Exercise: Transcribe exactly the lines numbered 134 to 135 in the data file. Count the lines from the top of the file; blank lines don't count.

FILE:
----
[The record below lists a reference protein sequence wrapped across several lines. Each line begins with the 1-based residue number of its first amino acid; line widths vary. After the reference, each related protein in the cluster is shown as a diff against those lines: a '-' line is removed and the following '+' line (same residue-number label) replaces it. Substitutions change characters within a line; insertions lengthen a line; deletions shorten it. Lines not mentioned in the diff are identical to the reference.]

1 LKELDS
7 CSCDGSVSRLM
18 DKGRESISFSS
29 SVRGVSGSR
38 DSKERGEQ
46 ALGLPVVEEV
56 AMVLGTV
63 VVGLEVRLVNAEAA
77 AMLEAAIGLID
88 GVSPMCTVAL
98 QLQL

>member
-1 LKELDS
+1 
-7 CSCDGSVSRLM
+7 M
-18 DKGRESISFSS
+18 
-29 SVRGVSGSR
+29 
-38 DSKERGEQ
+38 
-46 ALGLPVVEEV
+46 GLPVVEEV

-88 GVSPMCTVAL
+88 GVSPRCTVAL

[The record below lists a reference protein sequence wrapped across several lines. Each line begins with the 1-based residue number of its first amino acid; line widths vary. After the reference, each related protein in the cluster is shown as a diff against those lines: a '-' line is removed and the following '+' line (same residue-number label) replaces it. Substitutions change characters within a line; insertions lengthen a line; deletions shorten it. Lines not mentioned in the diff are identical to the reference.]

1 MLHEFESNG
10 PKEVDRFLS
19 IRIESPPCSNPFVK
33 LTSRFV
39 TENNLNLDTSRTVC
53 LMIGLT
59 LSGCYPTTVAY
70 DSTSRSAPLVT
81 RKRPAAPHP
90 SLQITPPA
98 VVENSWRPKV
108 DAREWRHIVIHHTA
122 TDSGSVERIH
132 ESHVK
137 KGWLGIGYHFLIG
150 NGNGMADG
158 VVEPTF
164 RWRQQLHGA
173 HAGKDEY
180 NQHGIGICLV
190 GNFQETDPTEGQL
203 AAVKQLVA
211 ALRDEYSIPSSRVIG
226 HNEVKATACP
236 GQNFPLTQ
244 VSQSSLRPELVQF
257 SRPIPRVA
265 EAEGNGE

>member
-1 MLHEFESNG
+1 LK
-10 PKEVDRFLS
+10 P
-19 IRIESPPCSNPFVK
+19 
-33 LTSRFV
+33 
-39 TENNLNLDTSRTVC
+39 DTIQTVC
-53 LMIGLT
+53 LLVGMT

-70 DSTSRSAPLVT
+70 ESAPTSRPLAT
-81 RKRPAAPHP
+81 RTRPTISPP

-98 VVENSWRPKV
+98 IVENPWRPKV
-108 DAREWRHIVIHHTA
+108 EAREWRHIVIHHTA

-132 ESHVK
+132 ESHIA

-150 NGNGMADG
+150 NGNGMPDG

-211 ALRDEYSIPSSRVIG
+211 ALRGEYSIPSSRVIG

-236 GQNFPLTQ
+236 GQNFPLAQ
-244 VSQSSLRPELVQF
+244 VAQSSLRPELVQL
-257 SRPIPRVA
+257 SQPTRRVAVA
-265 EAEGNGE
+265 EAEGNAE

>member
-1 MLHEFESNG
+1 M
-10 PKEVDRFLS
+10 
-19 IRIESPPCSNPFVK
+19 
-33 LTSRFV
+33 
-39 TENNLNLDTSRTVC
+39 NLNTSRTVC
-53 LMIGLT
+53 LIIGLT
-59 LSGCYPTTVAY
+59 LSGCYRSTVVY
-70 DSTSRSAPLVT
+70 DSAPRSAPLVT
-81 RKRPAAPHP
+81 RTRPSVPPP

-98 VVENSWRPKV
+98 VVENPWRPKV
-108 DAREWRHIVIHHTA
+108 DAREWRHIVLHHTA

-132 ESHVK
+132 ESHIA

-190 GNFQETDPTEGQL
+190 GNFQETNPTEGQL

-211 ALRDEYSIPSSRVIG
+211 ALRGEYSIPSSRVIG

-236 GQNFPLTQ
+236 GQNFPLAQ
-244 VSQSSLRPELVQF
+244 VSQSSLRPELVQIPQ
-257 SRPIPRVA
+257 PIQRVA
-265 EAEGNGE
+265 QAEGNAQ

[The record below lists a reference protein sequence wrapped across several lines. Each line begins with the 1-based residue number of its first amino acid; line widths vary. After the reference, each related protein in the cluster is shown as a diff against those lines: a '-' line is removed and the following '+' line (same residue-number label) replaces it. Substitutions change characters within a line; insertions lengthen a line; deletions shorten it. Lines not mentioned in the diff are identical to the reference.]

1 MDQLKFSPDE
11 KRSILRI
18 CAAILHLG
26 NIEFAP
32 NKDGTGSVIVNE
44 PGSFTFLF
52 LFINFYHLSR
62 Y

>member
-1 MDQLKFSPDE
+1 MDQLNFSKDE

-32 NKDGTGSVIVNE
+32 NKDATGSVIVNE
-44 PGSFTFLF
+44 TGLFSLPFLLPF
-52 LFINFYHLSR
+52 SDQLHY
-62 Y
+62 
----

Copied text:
32 NKDGTGSVIVNE
44 PGSFTFLF